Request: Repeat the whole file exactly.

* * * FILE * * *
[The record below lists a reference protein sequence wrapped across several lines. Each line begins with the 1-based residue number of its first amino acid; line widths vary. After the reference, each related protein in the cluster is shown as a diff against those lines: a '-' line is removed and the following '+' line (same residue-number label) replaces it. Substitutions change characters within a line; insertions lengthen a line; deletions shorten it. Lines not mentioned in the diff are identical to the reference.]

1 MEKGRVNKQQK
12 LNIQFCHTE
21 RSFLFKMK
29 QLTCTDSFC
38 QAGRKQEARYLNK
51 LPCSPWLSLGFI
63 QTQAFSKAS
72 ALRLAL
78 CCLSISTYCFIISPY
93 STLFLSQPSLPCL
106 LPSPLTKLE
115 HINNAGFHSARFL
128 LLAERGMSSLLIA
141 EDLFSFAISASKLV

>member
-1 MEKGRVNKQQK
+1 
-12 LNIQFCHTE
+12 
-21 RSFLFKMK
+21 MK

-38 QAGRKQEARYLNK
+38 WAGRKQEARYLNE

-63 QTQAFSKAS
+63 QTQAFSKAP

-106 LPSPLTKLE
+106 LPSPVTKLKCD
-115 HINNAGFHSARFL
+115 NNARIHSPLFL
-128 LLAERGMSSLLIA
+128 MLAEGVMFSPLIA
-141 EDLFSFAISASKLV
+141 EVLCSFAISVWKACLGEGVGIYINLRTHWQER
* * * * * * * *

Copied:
[The record below lists a reference protein sequence wrapped across several lines. Each line begins with the 1-based residue number of its first amino acid; line widths vary. After the reference, each related protein in the cluster is shown as a diff against those lines: a '-' line is removed and the following '+' line (same residue-number label) replaces it. Substitutions change characters within a line; insertions lengthen a line; deletions shorten it. Lines not mentioned in the diff are identical to the reference.]

1 MEKGRVNKQQK
12 LNIQFCHTE
21 RSFLFKMK
29 QLTCTDSFC
38 QAGRKQEARYLNK
51 LPCSPWLSLGFI
63 QTQAFSKAS
72 ALRLAL
78 CCLSISTYCFIISPY
93 STLFLSQPSLPCL
106 LPSPLTKLE
115 HINNAGFHSARFL
128 LLAERGMSSLLIA
141 EDLFSFAISASKLV

>member
-1 MEKGRVNKQQK
+1 
-12 LNIQFCHTE
+12 
-21 RSFLFKMK
+21 MK

-38 QAGRKQEARYLNK
+38 WAGRKQEARYLNE

-63 QTQAFSKAS
+63 QTQAFSKAP

-106 LPSPLTKLE
+106 LPSPVTKLKCD
-115 HINNAGFHSARFL
+115 NNARIHSPLFL
-128 LLAERGMSSLLIA
+128 MLAEGVMFSPLIA
-141 EDLFSFAISASKLV
+141 EVLCSFAISVWKACLGEGVGIYINLRTHWQER